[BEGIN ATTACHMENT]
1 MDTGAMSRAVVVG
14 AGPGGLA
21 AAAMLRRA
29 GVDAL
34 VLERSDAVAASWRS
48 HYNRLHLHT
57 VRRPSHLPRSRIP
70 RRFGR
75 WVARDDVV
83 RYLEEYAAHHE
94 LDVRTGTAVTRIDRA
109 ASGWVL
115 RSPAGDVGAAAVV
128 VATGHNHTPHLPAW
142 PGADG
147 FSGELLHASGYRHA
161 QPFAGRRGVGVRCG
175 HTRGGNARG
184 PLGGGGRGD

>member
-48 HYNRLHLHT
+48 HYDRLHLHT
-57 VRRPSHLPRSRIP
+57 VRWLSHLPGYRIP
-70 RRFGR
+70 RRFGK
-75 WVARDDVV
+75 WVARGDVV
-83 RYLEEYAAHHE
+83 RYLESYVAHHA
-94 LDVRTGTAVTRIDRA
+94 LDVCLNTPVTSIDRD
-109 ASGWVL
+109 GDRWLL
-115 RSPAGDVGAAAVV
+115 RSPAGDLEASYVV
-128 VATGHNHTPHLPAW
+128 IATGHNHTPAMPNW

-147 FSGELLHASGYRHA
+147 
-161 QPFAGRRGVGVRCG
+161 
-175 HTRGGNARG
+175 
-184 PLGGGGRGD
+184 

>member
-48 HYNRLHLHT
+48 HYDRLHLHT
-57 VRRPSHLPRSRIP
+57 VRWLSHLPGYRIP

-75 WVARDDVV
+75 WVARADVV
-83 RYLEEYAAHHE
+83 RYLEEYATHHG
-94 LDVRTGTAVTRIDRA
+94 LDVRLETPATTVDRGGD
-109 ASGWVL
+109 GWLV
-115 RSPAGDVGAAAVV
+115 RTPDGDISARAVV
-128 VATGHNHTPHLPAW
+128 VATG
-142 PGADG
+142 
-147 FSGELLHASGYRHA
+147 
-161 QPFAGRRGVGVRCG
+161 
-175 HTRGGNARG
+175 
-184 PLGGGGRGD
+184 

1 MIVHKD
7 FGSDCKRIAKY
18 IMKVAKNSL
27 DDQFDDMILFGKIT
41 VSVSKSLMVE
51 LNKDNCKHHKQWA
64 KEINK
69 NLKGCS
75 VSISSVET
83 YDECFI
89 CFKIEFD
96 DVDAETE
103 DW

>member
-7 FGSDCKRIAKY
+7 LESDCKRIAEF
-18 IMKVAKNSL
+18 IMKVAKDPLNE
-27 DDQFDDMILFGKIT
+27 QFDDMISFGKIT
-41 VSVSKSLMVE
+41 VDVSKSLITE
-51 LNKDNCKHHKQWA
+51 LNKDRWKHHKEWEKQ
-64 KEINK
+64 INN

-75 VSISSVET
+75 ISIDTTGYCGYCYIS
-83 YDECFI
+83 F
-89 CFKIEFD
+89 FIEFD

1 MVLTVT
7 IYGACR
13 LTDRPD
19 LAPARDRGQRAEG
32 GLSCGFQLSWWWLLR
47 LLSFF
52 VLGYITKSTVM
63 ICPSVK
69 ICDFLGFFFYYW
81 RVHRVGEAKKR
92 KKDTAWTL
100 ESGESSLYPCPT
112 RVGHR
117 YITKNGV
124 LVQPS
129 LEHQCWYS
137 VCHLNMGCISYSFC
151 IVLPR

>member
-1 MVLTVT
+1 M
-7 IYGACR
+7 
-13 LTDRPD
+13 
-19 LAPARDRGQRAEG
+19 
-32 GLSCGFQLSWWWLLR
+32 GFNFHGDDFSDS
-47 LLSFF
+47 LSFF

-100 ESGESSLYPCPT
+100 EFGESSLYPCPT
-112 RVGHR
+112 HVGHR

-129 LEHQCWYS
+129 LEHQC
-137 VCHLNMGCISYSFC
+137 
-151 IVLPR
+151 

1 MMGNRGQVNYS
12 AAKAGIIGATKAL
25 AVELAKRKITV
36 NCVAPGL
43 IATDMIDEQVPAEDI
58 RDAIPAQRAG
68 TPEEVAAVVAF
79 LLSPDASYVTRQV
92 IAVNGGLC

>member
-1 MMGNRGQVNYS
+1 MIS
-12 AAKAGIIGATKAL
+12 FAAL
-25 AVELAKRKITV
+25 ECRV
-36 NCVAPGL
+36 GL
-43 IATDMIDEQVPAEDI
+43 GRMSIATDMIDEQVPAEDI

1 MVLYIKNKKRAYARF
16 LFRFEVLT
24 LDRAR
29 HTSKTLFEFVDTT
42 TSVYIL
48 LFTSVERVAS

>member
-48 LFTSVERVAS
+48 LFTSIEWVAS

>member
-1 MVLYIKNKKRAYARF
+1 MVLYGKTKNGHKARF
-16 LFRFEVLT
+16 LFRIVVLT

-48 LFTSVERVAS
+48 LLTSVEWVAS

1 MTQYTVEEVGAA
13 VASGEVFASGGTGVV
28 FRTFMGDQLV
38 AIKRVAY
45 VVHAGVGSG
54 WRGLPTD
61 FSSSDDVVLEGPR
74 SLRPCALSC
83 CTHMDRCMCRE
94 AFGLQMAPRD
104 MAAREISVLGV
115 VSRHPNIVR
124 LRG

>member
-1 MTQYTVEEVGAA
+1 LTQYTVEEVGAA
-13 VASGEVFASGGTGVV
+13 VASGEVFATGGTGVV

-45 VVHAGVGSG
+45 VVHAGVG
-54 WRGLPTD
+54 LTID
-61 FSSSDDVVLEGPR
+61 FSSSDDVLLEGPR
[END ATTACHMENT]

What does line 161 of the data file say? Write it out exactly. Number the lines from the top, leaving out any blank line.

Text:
-25 AVELAKRKITV